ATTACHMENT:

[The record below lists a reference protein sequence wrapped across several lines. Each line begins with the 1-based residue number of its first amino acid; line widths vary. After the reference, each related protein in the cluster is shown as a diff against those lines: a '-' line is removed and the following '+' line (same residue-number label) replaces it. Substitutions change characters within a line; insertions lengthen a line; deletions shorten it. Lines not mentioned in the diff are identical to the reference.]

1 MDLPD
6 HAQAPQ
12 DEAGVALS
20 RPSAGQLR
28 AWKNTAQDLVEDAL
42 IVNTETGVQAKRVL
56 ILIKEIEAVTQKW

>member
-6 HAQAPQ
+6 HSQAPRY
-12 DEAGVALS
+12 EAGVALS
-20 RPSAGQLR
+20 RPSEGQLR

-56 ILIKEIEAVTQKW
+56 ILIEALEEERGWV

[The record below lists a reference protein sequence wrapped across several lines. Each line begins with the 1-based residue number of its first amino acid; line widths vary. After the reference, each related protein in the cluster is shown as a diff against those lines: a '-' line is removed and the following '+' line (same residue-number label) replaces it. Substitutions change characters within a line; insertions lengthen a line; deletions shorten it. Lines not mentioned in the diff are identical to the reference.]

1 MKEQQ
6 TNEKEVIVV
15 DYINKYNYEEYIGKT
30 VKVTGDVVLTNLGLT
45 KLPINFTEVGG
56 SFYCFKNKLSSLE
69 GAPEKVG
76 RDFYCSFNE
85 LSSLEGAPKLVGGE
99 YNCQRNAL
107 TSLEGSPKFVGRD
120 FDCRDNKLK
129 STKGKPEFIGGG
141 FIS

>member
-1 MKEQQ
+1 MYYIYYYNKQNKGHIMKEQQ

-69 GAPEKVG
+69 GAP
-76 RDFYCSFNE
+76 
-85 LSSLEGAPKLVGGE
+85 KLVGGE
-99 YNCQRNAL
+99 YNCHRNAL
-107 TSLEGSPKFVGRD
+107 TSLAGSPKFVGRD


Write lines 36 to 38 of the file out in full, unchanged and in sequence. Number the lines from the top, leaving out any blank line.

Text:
-69 GAPEKVG
+69 GAP
-76 RDFYCSFNE